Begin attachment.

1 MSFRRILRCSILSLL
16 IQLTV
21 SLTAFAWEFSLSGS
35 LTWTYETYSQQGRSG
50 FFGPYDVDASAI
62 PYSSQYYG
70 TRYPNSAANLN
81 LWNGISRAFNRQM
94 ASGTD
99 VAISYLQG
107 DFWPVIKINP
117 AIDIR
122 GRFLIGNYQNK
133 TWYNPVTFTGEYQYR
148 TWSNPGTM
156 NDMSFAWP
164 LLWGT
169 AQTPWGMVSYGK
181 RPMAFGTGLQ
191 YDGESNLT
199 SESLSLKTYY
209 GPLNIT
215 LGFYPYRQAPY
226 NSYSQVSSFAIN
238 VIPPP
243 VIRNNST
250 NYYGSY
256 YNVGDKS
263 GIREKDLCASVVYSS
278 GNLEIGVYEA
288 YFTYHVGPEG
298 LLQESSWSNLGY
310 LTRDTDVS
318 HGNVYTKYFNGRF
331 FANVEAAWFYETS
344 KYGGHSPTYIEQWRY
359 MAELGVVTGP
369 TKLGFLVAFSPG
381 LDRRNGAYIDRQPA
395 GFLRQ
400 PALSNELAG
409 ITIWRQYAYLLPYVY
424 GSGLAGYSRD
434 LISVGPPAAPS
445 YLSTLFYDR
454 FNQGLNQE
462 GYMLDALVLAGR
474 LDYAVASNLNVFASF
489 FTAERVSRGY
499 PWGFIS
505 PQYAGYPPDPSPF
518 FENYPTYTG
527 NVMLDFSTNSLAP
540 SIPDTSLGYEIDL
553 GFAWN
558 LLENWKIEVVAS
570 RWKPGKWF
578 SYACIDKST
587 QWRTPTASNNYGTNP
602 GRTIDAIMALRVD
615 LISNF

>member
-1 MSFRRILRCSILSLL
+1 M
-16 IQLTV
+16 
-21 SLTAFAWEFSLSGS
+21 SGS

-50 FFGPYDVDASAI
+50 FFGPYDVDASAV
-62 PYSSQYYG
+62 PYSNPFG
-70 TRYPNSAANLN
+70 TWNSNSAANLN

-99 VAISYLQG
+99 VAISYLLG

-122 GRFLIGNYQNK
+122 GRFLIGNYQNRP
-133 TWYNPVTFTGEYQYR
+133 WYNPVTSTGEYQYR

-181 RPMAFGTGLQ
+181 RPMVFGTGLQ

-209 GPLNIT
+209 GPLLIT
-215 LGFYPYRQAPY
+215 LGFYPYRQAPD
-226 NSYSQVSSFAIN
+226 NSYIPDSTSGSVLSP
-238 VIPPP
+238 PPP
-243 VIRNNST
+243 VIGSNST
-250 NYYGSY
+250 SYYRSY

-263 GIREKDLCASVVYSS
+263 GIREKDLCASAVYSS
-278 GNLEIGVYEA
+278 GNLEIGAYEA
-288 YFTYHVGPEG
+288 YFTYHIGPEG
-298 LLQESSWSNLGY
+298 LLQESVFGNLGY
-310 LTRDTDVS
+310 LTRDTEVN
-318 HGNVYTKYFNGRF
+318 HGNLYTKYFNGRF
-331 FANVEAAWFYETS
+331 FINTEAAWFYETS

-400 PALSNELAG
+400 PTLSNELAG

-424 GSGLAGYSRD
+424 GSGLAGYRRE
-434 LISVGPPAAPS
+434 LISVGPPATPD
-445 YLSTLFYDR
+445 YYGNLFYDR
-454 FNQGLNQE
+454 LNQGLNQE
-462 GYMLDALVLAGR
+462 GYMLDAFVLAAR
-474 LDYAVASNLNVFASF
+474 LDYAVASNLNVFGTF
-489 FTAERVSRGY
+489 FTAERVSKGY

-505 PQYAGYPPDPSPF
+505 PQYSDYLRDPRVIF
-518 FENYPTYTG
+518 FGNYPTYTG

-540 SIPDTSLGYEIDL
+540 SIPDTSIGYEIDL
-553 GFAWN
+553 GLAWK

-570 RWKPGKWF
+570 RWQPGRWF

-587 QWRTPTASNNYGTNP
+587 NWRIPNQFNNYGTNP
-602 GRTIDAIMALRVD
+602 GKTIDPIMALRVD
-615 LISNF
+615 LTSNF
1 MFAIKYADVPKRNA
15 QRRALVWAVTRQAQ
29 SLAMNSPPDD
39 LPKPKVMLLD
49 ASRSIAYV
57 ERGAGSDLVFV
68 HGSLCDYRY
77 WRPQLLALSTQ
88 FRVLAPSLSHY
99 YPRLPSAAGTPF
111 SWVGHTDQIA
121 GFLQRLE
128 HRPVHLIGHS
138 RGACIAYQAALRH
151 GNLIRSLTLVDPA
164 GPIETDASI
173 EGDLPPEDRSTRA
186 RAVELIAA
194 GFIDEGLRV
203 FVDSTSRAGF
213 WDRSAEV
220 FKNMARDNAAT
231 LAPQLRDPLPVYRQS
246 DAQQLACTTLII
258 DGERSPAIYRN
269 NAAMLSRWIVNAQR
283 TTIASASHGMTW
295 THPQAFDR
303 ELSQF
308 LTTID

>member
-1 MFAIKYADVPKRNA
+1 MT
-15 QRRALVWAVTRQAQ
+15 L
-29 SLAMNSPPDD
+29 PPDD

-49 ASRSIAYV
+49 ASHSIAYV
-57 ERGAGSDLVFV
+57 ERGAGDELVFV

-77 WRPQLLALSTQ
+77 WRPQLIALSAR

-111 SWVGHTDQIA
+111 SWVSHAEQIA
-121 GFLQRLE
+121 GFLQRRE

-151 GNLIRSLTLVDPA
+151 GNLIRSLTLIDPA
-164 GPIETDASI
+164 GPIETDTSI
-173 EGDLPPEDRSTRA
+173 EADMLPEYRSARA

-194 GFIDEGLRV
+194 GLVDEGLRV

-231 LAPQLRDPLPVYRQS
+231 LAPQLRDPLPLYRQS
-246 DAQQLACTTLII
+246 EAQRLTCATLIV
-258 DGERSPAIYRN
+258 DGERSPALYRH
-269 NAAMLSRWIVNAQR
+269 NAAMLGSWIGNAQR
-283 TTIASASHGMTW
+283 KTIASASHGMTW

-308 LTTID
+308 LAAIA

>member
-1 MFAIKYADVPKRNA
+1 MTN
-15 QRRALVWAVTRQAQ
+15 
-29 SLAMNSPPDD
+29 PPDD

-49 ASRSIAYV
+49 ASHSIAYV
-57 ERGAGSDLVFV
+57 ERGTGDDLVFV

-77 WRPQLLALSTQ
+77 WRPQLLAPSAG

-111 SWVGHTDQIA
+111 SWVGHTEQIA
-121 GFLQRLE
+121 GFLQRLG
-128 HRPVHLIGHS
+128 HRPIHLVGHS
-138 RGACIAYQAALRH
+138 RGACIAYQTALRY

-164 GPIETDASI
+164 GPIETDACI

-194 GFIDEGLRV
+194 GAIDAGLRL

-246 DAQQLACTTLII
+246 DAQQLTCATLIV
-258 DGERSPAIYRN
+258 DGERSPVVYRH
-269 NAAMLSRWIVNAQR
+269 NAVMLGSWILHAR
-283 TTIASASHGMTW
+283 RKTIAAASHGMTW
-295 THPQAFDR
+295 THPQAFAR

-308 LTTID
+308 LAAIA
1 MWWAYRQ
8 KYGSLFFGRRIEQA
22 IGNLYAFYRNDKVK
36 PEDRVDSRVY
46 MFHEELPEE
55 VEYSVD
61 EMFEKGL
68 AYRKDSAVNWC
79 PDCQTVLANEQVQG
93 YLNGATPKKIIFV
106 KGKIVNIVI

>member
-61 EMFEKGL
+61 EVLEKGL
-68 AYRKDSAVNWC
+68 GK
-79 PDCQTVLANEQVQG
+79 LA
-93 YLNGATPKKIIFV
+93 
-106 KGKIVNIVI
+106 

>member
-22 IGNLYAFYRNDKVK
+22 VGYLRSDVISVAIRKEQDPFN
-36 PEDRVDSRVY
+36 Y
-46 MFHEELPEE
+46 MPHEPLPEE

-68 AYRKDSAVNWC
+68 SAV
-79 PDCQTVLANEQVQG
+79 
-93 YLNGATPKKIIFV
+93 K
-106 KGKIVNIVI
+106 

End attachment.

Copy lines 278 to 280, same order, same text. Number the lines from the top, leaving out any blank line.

-93 YLNGATPKKIIFV
+93 K
-106 KGKIVNIVI